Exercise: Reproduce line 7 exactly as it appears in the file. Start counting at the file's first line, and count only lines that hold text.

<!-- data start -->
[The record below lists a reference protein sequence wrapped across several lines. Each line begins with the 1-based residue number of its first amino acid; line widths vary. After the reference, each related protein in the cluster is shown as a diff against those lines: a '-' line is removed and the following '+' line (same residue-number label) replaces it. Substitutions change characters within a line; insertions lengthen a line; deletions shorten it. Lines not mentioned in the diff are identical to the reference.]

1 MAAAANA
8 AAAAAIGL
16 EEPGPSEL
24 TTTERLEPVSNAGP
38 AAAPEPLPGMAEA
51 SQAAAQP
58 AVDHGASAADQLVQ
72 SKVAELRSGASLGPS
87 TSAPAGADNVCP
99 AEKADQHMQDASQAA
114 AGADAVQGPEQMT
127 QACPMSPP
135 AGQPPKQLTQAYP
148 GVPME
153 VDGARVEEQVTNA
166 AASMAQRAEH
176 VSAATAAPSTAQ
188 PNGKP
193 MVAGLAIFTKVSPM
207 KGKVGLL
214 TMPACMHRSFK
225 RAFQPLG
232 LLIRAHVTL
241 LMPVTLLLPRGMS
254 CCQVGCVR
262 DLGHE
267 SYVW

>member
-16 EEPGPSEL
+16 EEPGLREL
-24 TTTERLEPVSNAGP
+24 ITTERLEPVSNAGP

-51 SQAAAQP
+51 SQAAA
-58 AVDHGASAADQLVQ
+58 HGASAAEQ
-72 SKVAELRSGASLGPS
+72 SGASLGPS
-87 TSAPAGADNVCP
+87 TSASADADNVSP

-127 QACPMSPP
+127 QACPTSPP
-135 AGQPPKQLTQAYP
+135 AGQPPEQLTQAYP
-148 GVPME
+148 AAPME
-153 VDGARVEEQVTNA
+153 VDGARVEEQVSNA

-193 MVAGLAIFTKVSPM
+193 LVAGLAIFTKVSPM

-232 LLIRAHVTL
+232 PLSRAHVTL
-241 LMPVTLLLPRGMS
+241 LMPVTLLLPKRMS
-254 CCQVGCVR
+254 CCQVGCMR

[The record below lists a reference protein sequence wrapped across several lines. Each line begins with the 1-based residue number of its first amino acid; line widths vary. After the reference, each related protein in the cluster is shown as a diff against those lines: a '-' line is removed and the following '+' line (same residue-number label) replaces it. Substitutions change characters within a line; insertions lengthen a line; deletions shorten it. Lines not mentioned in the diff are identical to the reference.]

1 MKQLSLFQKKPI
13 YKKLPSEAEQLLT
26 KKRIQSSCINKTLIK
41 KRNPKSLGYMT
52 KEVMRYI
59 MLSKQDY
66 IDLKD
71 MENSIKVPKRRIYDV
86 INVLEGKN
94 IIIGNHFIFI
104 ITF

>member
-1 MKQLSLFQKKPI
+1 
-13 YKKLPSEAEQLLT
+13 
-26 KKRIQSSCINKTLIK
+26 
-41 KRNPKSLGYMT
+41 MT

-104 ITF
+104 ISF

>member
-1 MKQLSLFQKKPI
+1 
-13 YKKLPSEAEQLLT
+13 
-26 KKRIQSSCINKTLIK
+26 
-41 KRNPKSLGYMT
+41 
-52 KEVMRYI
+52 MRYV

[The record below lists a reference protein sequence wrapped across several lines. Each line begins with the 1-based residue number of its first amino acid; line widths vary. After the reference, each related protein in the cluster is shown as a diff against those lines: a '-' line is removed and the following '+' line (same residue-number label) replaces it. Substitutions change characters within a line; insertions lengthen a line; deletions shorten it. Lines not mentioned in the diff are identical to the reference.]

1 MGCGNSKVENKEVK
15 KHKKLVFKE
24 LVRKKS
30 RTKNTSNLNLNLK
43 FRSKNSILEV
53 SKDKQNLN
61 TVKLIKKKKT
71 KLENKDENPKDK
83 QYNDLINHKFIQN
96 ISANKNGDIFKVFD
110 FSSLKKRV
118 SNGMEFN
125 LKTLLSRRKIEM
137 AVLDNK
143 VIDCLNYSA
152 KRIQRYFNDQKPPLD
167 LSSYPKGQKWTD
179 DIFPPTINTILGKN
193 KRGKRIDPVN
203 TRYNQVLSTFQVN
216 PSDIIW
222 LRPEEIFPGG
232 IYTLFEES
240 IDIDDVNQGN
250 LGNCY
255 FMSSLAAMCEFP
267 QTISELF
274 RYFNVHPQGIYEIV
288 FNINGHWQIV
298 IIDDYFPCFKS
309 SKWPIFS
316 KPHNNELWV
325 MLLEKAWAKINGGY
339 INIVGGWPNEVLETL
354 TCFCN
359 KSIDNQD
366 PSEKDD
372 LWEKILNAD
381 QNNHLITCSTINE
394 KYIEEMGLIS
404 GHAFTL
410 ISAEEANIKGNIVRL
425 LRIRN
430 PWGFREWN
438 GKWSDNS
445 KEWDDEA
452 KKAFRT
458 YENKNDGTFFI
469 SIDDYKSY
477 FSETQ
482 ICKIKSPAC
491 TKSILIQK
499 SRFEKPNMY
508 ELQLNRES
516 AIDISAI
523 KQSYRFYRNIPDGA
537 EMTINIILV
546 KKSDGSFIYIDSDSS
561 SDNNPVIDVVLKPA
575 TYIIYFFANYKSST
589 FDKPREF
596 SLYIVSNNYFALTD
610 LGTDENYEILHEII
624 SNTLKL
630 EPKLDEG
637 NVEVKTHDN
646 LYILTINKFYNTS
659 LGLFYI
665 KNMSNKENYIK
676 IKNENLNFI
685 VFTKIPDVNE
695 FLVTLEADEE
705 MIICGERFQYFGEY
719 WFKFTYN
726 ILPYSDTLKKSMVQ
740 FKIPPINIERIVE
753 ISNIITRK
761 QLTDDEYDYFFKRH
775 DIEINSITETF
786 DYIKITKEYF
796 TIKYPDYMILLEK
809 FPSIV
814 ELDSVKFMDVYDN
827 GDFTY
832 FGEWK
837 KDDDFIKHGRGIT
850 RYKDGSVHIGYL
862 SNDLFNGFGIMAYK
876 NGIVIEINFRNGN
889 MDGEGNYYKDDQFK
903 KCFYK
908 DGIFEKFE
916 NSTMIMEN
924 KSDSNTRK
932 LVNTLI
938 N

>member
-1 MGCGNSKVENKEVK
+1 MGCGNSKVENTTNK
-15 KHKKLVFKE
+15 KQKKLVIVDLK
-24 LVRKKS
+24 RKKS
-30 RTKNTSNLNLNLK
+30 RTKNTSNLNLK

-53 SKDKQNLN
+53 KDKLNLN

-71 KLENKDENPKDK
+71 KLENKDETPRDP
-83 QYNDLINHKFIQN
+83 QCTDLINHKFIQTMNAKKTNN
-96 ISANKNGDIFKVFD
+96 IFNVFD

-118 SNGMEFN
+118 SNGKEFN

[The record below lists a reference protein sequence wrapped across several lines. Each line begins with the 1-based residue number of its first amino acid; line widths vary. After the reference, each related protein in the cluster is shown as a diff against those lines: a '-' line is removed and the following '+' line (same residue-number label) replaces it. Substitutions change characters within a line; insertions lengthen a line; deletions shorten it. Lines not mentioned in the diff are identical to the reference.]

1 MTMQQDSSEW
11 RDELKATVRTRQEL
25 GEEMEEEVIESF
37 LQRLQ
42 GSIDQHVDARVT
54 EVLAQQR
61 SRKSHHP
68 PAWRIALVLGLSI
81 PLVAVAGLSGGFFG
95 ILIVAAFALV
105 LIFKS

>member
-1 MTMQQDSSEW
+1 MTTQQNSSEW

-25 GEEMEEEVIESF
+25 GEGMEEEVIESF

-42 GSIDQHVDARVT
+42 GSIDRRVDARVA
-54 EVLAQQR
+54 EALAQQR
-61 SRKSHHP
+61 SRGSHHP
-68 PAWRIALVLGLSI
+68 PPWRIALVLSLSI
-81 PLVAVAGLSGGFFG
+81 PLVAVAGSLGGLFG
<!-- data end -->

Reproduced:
51 SQAAAQP